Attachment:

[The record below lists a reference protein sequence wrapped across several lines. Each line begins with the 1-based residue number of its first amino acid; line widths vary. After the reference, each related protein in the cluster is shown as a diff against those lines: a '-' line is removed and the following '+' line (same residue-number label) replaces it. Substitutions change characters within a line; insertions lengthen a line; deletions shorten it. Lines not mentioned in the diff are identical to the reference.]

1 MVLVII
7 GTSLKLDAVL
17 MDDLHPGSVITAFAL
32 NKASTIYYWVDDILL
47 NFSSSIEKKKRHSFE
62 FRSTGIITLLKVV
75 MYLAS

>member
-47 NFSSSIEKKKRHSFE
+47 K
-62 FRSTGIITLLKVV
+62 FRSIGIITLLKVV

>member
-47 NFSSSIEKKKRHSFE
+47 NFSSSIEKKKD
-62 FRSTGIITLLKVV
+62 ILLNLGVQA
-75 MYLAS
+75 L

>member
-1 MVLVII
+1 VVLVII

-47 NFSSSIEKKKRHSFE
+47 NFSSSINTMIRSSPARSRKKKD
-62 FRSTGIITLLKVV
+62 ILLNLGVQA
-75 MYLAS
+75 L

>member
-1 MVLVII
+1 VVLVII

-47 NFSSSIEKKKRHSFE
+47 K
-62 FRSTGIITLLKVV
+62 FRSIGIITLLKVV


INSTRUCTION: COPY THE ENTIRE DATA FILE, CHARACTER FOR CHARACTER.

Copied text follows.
[The record below lists a reference protein sequence wrapped across several lines. Each line begins with the 1-based residue number of its first amino acid; line widths vary. After the reference, each related protein in the cluster is shown as a diff against those lines: a '-' line is removed and the following '+' line (same residue-number label) replaces it. Substitutions change characters within a line; insertions lengthen a line; deletions shorten it. Lines not mentioned in the diff are identical to the reference.]

1 MVLVII
7 GTSLKLDAVL
17 MDDLHPGSVITAFAL
32 NKASTIYYWVDDILL
47 NFSSSIEKKKRHSFE
62 FRSTGIITLLKVV
75 MYLAS

>member
-47 NFSSSIEKKKRHSFE
+47 K
-62 FRSTGIITLLKVV
+62 FRSIGIITLLKVV

>member
-47 NFSSSIEKKKRHSFE
+47 NFSSSIEKKKD
-62 FRSTGIITLLKVV
+62 ILLNLGVQA
-75 MYLAS
+75 L

>member
-1 MVLVII
+1 VVLVII

-47 NFSSSIEKKKRHSFE
+47 NFSSSINTMIRSSPARSRKKKD
-62 FRSTGIITLLKVV
+62 ILLNLGVQA
-75 MYLAS
+75 L

>member
-1 MVLVII
+1 VVLVII

-47 NFSSSIEKKKRHSFE
+47 K
-62 FRSTGIITLLKVV
+62 FRSIGIITLLKVV